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Moving To Romania With Children

Romania, with its rich culture, natural beauty and fairly high standard of living, has a lot to offer expats of all ages. However, many people are apprehensive about moving to this country, especially if they have children of school-going ages. These are usually the formative years for children, and all parents want their kids to have nothing but the best in terms of education, extra-curricular activities, and cultural experiences.Education

Expats moving to Romania often find that they have a various options when it comes to education. Foreigners living in this country have several well-reputed Public, Private and International Schools to choose from. Some parents also opt for homeschooling their kids, though this practice is a lot more complicated in Romania compared to other Western nations.

Public Schools

There are many Public Schools across the country, where all the subjects are taught in Romanian. Education at these schools is free for residents. Children are graded on a scale of 1 to 10 and 5 is the minimum passing mark. Most of the good Public Schools have a long waiting list and as a result, tend to be a bit overcrowded. To accommodate a higher number of students comfortably, some of the schools offer both morning and afternoon shifts. The advantage of studying in a Public School is that expat children make a lot of local friends and tend to pick up the language quickly. However, education norms in this country aren’t as strict as the US and the UK. These schools therefore have a reputation for lack of discipline. For example, you may hear about a teacher leaving classes unattended for several minutes. Some of them also threaten to spank the children, though they rarely, if ever, really do it. Public schools are the least popular among expats compared to the other options.

Private Schools

Since the fall of communism, the number of Private Schools in the country has increased. These schools are very expensive and are therefore exclusive, making them more popular with expats. Private Education is available from Kindergarten level right up to high school. Because of better infrastructure, most private schools offer their students a variety of extracurricular activities like dancing, dramatics, sports and art. Discipline is much higher in these schools but on the downside, they don’t follow the national curriculum.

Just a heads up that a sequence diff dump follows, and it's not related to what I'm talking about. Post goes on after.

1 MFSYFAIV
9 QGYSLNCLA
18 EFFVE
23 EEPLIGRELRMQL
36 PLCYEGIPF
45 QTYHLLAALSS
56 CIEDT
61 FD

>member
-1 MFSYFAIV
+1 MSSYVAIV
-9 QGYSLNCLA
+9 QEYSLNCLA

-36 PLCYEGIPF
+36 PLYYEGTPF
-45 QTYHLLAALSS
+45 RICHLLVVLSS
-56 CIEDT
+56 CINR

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International Schools

International Schools are the most popular choice of education among expats living in Bucharest. They offer education and activities of the highest quality. While these schools are the most expensive, they are usually cheaper than private education in the US and the UK. Most of the International Schools are affiliated with the International Baccalaureate (Swiss), GCSE (British) or GCE (British) Boards. Unfortunately, these schools cannot be easily found in other cities across the country. Moreover, expats have to submit several documents to get admission to an international school.

Home schooling

The Association of Home-Schooling in Romania (AHSR) does not recognize homeschooling by parents as formal education. Parents therefore need to have their homeschooled children sign up with an “Umbrella School” that will certify their learning and education procedure. Some of these schools also provide the curriculum or a book list that the child should each year.


Romanians give a lot of importance to sports and other physical activities, especially football, gymnastics and tennis. Most schools and recreational clubs have classes especially for children. During the summers, adults and children often participate in hiking, cycling, canoeing and trekking. Winter activities for children generally include skating, skiing and tobogganing.

Cultural Experiences

Festivals in Romania are abundant, which can make things very interesting for children, especially expats. The significance of each occasion may vary from religious to life-marking events. Some festivals are more like public celebrations and are therefore highly enjoyed by children.

Romanian cuisine includes a mixture of Austrian, Oriental and French flavors with its own unique touch. While the food is tasty, children may take a longer time to get used to the flavors. Restaurants in the regional areas are likely to serve nothing but Romanian food. The expats generally take their kids to international food chains, at least in the beginning.

Relocating to a foreign country is no picnic and moving with children can make the experience all the more stressful for parents. Fortunately, children often actually adjust to a new environment faster than adults usually do.

Have you moved abroad with children? What did you do to help them adjust? Share your thoughts in the comments.